Cherokee Nation seeking citizen input on water quality issues across tribe’s 14-county reservation
Updated: Mar 1, 2022
Wednesday, March 2, 2022 - The Cherokee Nation is asking citizens who live within the tribe’s 14-county reservation to participate in a water quality study as part of the Wilma P. Mankiller and Charlie Soap Water Act signed by Principal Chief Chuck Hoskin Jr. in 2021.
Under the Mankiller/Soap Water Act, at least $2 million in additional funding is being invested annually into improving access to clean water across the reservation, effectively doubling the amount Cherokee Nation spends from the tribe’s own revenues.
“Last year, Deputy Chief Bryan Warner and I asked the Council to support this critical legislation. They jumped on board and we are already making great strides in addressing water quality needs of Cherokee citizens across the reservation,” Chief Hoskin said. “One of the next steps is to ask citizens living within the reservation to participate in a short online survey intended to help us understand which homes are experiencing water quality issues. This feedback is an integral part of the Cherokee Nation’s ongoing effort to address barriers to clean, safe water.”
The short survey is accessible by visiting the Gadugi Portal at https://gadugiportal.cherokee.org and selecting “Applications” from the top, blue navigation bar. From the Applications page, select “Water Survey” from the list of available programs.
The survey takes approximately five minutes to complete and responses are anonymous. Participants will be asked what type of water supply they have, whether they face any water quality concerns or problems such as low water pressure, and other water- and wastewater-related questions.
“Chief Hoskin and I wanted to name this legislation in honor of the legacy of former Principal Chief Wilma Mankiller and former Executive Director of Community Service Charlie Soap, who worked to create and improve water access in Cherokee communities in Adair County. They understood that access to water was critical to Cherokees, and they worked hard to make that happen 40 years ago,” said Deputy Chief Warner. “I am proud that we are refocusing our attention on bringing clean and safe water supplies to Cherokees throughout the reservation. I hope you’ll take the time to participate in this short survey.”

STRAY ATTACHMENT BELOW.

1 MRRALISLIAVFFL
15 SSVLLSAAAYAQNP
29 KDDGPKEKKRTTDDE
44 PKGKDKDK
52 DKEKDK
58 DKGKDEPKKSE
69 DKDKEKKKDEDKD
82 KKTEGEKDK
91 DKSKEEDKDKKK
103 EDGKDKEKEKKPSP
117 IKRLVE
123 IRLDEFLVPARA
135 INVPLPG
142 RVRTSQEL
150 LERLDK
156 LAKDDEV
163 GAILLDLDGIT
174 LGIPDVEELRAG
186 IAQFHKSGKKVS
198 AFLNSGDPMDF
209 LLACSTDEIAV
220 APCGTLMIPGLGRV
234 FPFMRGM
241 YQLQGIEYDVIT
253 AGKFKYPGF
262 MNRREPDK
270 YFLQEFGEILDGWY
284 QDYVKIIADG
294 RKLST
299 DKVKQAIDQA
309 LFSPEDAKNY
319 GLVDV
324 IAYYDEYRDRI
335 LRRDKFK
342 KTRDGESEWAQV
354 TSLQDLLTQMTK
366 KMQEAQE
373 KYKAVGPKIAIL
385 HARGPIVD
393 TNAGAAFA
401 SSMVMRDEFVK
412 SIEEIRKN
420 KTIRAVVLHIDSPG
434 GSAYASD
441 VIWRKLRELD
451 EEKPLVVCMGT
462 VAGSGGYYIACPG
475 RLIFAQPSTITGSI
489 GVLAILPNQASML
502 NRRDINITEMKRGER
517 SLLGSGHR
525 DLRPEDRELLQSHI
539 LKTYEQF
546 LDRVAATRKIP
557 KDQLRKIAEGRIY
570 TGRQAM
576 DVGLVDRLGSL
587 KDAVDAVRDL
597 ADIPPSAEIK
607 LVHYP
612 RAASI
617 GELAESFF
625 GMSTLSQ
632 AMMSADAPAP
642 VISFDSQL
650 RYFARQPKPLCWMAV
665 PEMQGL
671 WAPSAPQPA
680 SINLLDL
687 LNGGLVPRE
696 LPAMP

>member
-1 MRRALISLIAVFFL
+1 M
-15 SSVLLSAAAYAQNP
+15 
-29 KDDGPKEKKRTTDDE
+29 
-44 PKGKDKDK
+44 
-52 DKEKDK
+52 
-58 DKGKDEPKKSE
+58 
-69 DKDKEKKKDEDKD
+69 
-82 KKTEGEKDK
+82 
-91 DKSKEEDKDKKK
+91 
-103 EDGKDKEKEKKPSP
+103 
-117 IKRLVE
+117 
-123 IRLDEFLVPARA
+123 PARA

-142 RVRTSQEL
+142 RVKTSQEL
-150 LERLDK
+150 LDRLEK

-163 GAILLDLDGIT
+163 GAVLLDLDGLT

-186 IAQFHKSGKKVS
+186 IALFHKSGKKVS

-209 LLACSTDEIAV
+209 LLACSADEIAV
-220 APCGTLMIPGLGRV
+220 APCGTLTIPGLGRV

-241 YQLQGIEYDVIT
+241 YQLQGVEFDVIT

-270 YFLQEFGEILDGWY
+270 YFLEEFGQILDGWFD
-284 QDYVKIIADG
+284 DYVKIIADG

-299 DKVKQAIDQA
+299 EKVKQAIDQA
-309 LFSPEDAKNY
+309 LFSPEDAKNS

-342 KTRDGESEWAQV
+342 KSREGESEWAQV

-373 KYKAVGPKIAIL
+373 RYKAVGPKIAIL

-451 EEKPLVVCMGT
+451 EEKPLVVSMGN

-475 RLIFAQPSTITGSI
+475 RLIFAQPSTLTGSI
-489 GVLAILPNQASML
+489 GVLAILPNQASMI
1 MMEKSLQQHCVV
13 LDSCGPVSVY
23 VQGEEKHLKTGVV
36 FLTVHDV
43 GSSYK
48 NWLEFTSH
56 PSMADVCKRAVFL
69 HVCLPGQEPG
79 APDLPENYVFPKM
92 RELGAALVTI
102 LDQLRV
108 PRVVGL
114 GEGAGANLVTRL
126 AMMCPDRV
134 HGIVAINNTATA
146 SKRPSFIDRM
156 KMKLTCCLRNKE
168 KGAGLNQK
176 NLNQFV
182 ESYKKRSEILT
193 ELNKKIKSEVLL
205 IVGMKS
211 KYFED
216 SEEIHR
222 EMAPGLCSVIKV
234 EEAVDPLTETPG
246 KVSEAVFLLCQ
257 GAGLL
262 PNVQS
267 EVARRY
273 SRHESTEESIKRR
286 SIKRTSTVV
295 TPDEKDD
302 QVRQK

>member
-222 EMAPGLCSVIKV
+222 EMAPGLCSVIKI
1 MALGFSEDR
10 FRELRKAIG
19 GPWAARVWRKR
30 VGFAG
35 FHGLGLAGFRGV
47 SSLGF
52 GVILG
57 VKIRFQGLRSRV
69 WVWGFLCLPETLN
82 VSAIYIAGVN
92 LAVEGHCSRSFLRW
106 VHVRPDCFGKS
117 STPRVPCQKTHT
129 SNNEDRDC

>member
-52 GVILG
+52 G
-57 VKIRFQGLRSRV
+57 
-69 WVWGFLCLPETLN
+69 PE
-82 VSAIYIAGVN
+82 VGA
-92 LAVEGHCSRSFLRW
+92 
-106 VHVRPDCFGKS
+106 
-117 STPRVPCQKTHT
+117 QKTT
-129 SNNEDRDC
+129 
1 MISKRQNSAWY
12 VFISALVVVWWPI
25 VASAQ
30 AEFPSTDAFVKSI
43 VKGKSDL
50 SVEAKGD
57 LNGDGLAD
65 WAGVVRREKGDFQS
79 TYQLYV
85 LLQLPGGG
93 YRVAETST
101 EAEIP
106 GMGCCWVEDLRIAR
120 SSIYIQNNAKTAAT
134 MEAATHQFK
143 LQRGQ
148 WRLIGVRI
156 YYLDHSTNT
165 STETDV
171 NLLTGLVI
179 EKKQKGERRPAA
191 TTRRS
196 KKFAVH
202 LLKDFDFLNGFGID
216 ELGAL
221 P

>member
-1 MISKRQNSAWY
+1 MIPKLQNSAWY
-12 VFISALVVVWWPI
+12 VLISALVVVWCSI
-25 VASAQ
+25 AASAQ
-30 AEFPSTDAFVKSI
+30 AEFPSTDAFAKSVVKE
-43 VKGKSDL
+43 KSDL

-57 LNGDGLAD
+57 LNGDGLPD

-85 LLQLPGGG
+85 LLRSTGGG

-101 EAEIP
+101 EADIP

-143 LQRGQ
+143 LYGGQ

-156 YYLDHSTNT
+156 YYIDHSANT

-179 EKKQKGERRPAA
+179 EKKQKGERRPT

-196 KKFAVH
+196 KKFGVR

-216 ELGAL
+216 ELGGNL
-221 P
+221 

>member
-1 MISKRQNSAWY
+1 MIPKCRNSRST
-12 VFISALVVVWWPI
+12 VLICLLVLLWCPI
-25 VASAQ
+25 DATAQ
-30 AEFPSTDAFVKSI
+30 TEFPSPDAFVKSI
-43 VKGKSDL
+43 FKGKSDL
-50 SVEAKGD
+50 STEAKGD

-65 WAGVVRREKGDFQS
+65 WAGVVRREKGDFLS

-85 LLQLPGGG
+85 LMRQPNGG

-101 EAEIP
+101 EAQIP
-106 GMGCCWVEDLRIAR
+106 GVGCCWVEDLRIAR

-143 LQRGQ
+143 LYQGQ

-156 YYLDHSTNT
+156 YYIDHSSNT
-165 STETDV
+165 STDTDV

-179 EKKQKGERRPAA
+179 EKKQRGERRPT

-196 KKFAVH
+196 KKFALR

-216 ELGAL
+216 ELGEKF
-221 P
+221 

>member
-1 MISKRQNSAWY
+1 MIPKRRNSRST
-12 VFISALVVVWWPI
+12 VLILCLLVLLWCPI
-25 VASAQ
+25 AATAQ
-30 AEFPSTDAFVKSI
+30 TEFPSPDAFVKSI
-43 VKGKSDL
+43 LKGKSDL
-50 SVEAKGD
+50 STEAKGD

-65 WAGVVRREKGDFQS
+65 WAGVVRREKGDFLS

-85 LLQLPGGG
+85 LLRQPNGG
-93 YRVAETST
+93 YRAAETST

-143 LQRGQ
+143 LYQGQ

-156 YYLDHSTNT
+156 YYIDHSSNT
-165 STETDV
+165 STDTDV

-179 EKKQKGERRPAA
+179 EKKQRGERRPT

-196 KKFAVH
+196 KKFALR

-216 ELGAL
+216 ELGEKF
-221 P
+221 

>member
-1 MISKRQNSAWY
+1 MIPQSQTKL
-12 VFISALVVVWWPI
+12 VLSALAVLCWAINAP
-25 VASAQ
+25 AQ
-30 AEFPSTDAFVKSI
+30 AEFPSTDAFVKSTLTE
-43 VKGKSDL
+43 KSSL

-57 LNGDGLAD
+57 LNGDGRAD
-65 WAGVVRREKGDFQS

Along with injecting at least an additional $2 million annually into eliminating barriers to clean water access in the reservation, the Wilma P. Mankiller and Charlie Soap Water Act calls for the tribe to develop expert recommendations and help find solutions to remedy any deficiencies that negatively impact the health, safety and overall quality of life of Cherokee citizens.
The legislation requires the Cherokee Nation Department of Transportation and Infrastructure to conduct biennial studies to identify Cherokees who lack access to water systems, then develop a plan of action to provide access to each Cherokee citizen identified through the studies.
Another aspect of the legislation will identify the number of Cherokees within each county of the reservation whose access to water is limited to a well water supply, and develop long-term strategies to bring rural water access to as many Cherokee citizens as possible.
Chief Hoskin said that in addition to the Gadugi Portal survey, Cherokee Nation will engage in community-based efforts to better understand water system needs.
Funding will also support community water system projects, with the tribe prioritizing rural water systems based on infrastructure deficiencies.
KXMX Staff Writer
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